0

I have this set of tables:

users table:

id    username
 1      user

groups table:

id    name
 1     g1
 2     g2

users_groups table:

user_id    group_id
   1          1
   1          2

and i want to obtain this result:

id    username    user_groups
 1      user         g1,g2

i found that using string_agg would solve the problem, and it did on postgres console, but when i used the same query on php i got this message

SQLSTATE[HY000]: General error: 1 no such function: string_agg 

here's my query:

select users.id, users.username, string_agg(groups.name, ', ')
from users
inner join users_groups on users.id = users_groups.user_id
inner join groups on groups.id = users_groups.group_id
group by users.id

by the way I'm using:

  • postgresql-9.3
  • php 5.6.0
  • apache 2
  • windows 7
  • laravel 5.0
4
  • First of all, you should GROUP BY users.id, users.username. What is the data type of the groups.name column?
    – Patrick
    Jul 22, 2015 at 1:43
  • Can you show the php code?
    – Renzo
    Jul 22, 2015 at 9:11
  • @Patrick i did group by users.username nothing changed, and groups.name is varchar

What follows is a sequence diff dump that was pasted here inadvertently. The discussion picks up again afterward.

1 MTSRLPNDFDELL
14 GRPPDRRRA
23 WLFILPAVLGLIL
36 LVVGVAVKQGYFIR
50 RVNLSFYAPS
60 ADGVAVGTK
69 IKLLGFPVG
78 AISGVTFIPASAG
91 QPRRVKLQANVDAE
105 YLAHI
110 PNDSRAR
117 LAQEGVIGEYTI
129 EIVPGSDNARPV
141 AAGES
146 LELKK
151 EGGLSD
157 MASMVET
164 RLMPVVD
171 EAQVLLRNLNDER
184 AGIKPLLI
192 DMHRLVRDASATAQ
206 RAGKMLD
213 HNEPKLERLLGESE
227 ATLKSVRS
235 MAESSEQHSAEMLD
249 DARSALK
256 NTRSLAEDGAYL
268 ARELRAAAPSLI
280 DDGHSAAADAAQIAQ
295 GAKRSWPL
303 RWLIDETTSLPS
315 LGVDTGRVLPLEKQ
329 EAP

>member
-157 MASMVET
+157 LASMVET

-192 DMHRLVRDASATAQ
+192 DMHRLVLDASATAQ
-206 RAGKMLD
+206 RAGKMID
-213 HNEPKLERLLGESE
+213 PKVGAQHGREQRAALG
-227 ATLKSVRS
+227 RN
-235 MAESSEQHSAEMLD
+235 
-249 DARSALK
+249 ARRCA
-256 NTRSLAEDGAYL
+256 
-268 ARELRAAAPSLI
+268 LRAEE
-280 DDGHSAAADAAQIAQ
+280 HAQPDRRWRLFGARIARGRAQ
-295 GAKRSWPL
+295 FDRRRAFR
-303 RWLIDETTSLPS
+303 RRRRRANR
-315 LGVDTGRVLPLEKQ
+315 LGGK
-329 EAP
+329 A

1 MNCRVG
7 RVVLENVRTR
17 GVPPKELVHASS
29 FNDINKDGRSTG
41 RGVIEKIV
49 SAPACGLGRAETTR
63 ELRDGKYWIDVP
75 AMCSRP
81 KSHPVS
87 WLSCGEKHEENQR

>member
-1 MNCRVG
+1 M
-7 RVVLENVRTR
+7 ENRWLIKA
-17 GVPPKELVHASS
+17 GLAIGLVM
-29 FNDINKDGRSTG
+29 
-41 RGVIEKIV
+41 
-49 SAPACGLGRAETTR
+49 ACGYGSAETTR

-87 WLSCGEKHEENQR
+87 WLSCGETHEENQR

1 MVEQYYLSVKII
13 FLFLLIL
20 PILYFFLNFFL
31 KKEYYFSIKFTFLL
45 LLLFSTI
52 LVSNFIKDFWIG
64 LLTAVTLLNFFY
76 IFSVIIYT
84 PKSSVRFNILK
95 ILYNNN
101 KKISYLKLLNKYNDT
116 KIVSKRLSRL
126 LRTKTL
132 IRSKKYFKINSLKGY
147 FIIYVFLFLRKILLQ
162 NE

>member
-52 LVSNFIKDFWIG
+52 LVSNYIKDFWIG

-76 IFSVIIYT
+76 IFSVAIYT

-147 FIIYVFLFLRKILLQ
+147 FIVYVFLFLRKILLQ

– yazfield
    Jul 22, 2015 at 16:26
  • @Renzo the php code has nothing special, it's just a test using laravel, here it is though: dd(DB::table('users')->select(DB::raw("users.id, users.username, string_agg(groups.name, ', ')"))->join('users_groups', 'users.id', '=', 'users_groups.user_id')->join('users_groups', 'groups.id', '=', 'users_groups.group_id')->groupBy('users.id', 'users.username')->get());
    – yazfield
    Jul 22, 2015 at 16:49

1 Answer 1

1

Apart from the missing GROUP BY on users.username there is nothing wrong with the query, so the problem may be on the PHP side. A solution that is likely to work is to turn your query into a view and then call that from PHP:

CREATE VIEW users_with_groups AS
  SELECT users.id, users.username, string_agg(groups.name, ', ') AS groups
  FROM users
  JOIN users_groups ON users.id = users_groups.user_id
  JOIN groups ON groups.id = users_groups.group_id
  GROUP BY users.id, users.username;

Your PHP code now becomes a rather simple DB::table('users_with_groups')->select, instead of the complex statement you have now. (Note that a VIEW in SQL is like a "virtual" table, you can apply all operations on it just like on a regular table.)

This approach is in general a good idea: PostgreSQL has many more options for SELECT statements than what is practically possible with PHP (or any other framework for that matter). And you will have all your complex queries together in one place (the database), making security profiling and maintenance far easier.

1
  • Yeah I figured it was in the PHP side, but still don't know what's the problem, i'll keep looking. A view is a good idea to avoid this problem, it slipped my mind, thanks @Patrick
    – yazfield
    Jul 23, 2015 at 3:31

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